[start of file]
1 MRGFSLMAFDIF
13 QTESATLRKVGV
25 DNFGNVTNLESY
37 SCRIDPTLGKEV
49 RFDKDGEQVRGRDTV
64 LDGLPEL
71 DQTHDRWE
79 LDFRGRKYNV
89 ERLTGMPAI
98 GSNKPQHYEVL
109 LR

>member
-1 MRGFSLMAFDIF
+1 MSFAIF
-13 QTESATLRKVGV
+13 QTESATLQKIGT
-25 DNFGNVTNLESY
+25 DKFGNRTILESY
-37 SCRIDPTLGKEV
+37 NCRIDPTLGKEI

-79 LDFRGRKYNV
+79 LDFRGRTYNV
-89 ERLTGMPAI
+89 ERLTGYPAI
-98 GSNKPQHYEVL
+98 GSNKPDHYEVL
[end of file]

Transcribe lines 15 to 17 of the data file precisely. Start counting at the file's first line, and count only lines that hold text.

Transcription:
-13 QTESATLRKVGV
+13 QTESATLQKIGT
-25 DNFGNVTNLESY